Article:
How many times has your pastor quote verses 16 and 17 to you? How many times have you read the verses that follow them? Can you not see it? People whose deeds are evil love darkness rather than light—even if they say they believe. They avoid coming to the light because their deeds—their works—are unrighteous. Those who dwell in faith—who show their faith through their works—come into the light because they don't fear.

Heaven is going to be filled with forgiven people who tried their best to leave behind their sinful ways and keep God's commandments. They won't be perfect; nobody ever will be in this life. But their good deeds will show that they have come into God's light. Those who say they believe, but really continue to do evil deeds, will never have the courage to come out of the shadows that hide their evil works.

There is a pall of sorrow that overlays this mortal existence. There is so much sin that is carried silently by so many. It dampens joy. It prevents peace. It leads people to drown that sorrow with alcohol, drugs, and various distractions. People find that they are most ill-at-ease when they must be alone with their own thoughts, where that still, small voice whispers to their hearts that there is a better way.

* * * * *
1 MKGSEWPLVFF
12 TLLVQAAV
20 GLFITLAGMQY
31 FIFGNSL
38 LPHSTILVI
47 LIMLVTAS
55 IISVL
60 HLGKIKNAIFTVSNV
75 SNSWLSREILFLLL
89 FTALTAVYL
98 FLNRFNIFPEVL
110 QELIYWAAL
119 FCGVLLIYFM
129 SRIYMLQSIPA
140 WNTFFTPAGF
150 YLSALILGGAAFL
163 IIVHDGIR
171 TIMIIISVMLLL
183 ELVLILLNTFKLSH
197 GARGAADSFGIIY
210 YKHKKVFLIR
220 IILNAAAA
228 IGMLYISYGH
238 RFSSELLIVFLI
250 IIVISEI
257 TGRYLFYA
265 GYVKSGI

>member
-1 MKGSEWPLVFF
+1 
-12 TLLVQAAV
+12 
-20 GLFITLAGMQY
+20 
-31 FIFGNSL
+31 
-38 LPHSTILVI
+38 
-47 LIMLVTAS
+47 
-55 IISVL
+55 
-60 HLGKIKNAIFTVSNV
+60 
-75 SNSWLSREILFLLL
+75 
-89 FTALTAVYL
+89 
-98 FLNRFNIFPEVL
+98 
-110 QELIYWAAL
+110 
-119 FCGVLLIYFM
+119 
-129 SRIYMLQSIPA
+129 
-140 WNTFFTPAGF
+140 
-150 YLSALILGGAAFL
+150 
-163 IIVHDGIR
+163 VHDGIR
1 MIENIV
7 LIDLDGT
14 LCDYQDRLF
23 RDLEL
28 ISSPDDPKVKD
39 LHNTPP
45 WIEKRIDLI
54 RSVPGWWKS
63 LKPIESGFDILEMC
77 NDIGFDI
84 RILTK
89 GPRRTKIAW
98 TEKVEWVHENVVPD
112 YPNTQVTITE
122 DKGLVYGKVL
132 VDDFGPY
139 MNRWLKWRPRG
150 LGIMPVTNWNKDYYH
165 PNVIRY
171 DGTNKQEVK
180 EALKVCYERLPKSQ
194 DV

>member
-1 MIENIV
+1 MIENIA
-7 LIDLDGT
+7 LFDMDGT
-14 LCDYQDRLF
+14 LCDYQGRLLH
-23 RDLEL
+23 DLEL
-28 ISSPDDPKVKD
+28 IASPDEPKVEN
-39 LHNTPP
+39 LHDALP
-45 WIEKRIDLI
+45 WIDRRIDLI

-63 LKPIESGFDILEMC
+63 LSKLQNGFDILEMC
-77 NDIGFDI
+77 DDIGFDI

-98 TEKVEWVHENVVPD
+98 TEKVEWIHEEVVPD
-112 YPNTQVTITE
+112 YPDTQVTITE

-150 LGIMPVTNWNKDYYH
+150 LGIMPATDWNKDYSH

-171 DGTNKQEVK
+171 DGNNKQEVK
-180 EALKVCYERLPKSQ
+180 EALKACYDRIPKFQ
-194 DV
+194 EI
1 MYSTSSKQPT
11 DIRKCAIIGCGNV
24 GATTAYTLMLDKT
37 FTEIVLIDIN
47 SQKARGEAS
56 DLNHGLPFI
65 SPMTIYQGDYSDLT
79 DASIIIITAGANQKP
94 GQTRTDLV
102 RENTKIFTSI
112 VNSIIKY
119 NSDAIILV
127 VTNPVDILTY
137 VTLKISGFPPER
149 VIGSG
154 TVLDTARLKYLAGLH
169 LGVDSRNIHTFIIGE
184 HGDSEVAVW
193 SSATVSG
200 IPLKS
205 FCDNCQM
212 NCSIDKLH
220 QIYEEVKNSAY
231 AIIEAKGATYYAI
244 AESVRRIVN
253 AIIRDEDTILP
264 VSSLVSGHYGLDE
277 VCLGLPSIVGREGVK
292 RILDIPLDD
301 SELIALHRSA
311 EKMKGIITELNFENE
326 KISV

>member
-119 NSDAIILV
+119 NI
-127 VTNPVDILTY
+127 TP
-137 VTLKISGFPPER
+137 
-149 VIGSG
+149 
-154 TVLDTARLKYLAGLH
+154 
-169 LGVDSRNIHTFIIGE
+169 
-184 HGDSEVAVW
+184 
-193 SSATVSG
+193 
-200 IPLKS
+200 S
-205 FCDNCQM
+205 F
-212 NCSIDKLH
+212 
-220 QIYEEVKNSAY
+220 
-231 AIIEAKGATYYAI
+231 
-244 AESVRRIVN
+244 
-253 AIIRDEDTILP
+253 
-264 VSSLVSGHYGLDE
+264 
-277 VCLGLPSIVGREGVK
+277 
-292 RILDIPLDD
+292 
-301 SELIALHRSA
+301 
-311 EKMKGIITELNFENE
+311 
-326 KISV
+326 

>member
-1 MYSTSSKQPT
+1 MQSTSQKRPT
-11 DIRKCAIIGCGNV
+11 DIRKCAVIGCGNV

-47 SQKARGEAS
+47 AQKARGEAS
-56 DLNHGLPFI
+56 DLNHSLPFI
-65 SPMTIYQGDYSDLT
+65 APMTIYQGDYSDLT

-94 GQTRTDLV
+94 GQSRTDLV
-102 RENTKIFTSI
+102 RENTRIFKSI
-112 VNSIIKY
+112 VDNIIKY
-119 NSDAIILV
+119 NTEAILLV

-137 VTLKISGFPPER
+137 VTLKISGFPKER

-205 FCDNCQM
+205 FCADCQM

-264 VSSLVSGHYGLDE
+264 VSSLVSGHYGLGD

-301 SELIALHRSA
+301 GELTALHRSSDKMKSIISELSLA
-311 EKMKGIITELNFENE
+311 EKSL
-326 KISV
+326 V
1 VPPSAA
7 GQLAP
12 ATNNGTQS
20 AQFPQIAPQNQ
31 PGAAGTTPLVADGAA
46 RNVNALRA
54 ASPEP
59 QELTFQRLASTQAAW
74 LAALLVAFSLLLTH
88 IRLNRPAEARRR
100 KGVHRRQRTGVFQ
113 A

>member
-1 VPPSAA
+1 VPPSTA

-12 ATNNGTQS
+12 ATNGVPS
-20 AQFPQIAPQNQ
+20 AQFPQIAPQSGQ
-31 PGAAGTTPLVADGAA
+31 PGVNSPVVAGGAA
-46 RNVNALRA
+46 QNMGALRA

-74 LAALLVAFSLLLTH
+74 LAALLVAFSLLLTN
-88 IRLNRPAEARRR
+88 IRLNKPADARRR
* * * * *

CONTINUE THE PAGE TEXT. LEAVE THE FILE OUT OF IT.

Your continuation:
The better way is to believe and obey God's commandments. When Jesus was asked by a sincere young man who wanted to know what he could do to have eternal life, Jesus told him to “keep the commandments” (Luke 18:20). If you really want to be happy, you need to stop doing what's wrong and do what's right.

How do you know what's right? Follow your heart. Your conscience will tell you what you should do. You know you should not lie, or steal, or cheat. It will warn you when you consider doing something wrong. Follow that little “angel” that tells you to do good. You'll never regret doing the right thing. It always pays off in the end. Giving in to the “bad angel” leads you to regret. Most of all, just do what your parents taught you: don't be mean! The easiest way to tell the good people from the evil ones is that the evil ones are mean! They harangue and harass the ones that try to do right. The demean and ridicule goodness and call it naïve or unsophisticated. They call evil good and deride the good, calling it evil. Just look at all the hateful anti-Mormon critics who claim to be followers of Christ, but spend their time repeating the dishonest things they've heard other dishonest people say.

If Mormons do good works, they will find harmony with Christians, Muslims, or any other person who is trying to do good. Setting aside doctrinal differences and meanness, we can all work together to feed the hungry, house the homeless, protect children from exploitation by pornographers and sex traffickers. We can transform our neighborhoods and cities into places where racism and poverty disappear. When we do good works, God's blessings will shower down upon us and the world around us. It's why Jesus told us to let our lights shine before the world.

Faith is important because it's the first step. Just because it is the first step, it doesn't mean that it's more important than following through with good deeds. Now, let's go and do the right thing today.

Check out Greg's new book "What It Looks Like: Intentional Living for Latter-day Saints" on Amazon.com